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Sports Authority

Loughran: Beating the heat down under (Jan. 17)

| Friday, January 17, 2014

The players aren’t just battling the opponent on the other side of the net at this year’s Australian Open. They’re battling an even bigger and more uncontrollable opponent — the heat.

As the second round of the tournament came to a close Wednesday, the Melbourne sun kept beating down. And when I say beating down, I really mean beating down. We’re talking triple figures here. Temperatures have been a consistent 105 degrees Fahrenheit, peaking at a high of 109 degrees.

This heat is a force the players cannot control. It’s not like figuring out how to handle the speed of an opponent’s serve, keeping your ball in play, deciding how to move your opponent around the court or choosing when to hit a winner down the line.

There is nothing they can do about it. They just have to deal. Mentally and physically, the players are both combating it and suffering from it — the heat has caused some “meltdowns,” if you will.

Players across the board, including Andy Murray, Roger Federer, Victoria Azarenka and Sloane Stevens all showed in their matches that the secret to beat this heat is to forget about strategy and statistics — just manage yourself instead.

After watching some of the second-round matches myself, it was Serena Williams and Maria Sharapova that definitely showed just how important managing yourself proves in dealing with these scorching temperatures.

The No. 1 seed, Serena seemed to easily play her way through the heat. Unlike myself or the rest of us who probably would have simply said there’s no way we’re stepping onto that court in 105-degree weather, Williams crushed Vesna Dolonc 6-1, 6-2 in a quick one-hour, three-minute match.

Williams’ goal was clearly to get off the court as quickly as possible. And she did just that. She shortened her rallies and cut down on her errors — she managed herself.

Sharapova, on the other hand, found it trickier than Williams to beat the heat. But, after three hours and 28 minutes in 109-degree heat, she prevailed past Karin Knapp 6-3, 4-6, 10-8 and avoided a meltdown.  I started sweating myself just watching Sharapova battle through each point in that grueling heat.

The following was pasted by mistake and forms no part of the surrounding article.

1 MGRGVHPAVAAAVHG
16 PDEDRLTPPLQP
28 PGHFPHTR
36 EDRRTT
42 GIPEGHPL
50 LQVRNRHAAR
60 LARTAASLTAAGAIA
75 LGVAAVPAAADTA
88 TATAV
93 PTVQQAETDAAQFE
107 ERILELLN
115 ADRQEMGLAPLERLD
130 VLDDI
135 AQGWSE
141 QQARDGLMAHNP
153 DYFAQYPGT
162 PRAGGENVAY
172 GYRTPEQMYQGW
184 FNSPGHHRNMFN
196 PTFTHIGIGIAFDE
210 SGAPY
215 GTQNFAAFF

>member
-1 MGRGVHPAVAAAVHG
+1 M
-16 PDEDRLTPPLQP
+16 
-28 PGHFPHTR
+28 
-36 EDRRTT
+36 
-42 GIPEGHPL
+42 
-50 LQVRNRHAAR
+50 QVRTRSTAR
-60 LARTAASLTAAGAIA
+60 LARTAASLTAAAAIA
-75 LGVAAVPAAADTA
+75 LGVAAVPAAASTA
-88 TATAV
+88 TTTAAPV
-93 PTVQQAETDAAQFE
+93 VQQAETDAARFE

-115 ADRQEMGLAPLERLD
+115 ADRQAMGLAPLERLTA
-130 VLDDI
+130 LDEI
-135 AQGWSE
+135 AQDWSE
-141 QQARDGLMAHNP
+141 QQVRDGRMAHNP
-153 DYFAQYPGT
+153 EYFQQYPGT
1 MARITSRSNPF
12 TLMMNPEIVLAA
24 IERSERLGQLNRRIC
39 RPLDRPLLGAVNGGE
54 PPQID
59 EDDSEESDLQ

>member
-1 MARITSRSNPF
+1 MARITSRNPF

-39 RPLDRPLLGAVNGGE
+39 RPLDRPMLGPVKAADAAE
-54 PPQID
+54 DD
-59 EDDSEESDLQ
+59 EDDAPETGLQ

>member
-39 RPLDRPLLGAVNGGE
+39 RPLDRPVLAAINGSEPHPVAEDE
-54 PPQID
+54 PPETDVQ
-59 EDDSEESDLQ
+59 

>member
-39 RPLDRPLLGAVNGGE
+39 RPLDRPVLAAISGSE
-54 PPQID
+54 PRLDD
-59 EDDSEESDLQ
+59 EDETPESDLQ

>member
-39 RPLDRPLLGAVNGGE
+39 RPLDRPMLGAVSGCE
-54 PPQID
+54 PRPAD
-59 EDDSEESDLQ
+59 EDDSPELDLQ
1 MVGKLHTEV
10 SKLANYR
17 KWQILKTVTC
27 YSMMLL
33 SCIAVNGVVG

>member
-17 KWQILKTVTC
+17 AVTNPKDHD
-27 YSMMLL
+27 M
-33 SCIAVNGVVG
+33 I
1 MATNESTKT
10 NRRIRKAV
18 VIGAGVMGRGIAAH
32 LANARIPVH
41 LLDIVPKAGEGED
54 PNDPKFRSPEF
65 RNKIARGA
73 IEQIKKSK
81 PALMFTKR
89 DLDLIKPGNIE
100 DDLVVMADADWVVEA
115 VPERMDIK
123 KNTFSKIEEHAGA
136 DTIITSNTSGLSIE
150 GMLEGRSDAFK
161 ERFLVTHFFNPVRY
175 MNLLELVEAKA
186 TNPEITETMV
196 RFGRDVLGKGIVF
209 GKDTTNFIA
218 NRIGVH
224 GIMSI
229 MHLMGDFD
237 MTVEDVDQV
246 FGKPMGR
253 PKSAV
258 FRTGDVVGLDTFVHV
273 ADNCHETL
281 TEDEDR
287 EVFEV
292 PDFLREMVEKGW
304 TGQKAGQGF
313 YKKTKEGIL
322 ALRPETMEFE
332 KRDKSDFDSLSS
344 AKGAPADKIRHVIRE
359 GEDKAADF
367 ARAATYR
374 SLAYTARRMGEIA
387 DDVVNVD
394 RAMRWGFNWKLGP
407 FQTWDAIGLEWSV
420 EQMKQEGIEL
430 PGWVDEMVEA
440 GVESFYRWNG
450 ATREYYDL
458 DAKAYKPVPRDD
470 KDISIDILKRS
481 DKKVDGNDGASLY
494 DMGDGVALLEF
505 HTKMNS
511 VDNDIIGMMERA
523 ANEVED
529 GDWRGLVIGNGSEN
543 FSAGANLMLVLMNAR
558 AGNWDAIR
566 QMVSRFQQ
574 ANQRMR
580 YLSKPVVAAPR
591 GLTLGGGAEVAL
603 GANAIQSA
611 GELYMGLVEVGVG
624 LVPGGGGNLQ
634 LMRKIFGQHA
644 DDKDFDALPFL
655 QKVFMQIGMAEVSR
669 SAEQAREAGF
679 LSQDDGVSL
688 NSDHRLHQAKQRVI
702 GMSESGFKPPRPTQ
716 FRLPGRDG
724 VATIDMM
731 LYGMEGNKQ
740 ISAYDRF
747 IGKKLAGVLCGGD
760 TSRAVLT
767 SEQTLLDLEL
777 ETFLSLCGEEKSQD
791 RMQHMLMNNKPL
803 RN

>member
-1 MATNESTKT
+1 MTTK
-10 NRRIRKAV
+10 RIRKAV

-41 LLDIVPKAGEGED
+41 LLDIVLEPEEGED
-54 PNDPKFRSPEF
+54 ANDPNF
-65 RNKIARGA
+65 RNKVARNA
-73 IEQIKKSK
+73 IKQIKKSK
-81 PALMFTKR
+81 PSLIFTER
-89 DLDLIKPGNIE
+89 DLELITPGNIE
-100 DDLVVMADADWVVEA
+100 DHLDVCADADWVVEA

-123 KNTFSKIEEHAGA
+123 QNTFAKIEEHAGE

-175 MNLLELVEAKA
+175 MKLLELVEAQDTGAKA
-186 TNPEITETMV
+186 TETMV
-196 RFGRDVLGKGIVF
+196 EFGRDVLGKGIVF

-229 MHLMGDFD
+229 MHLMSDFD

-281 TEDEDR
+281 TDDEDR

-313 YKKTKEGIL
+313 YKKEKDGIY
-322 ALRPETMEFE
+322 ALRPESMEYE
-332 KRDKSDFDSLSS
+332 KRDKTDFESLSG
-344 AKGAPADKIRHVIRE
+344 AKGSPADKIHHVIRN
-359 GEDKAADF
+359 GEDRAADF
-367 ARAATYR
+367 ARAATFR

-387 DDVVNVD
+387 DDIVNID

I definitely would not say this was Sharapova’s most eloquent match. She threw away three match points and 13 out of 20 break-point chances, tallied 67 unforced errors and had a dozen double faults. Despite these stats, the match was one of the best I’ve ever watched. Sharapova and Knapp played phenomenally well given that they had to play for 43 minutes once the Extreme Heat Policy was implemented midway through their last 115-minute set. Having played tennis myself for over 15 years, I don’t think I could have ever pulled out a victory under those conditions like Sharapova did.

Her second-round win might not have been as efficient or as pretty as Williams’, but Sharapova proved how much more important perseverance is than looking good on the court in a “heated” situation like this.

Sharapova did not have great stats, but she held on when she had to, especially when she found herself tied 8-8 in the third set. It was the longest match of her career, yet she always seemed to come through and she never panicked. She came close to self-destructing in the last game, but her perseverance saved her. And my favorite thing about Sharapova — the heat never affected how she continued to go for those shots. She went for every ace and winner. She didn’t use the heat as an excuse not to.

There’s no sign of the hot temperatures dropping. The players are just going to have to keep taking those ice baths and even wearing those ice vests. All they can do is try to survive and beat their most challenging opponent at the Australian Open — the heat.

Contact Kit Loughran at kloughr1@nd.edu

The views expressed in this Sports Authority are those of the author and not necessarily those of The Observer.


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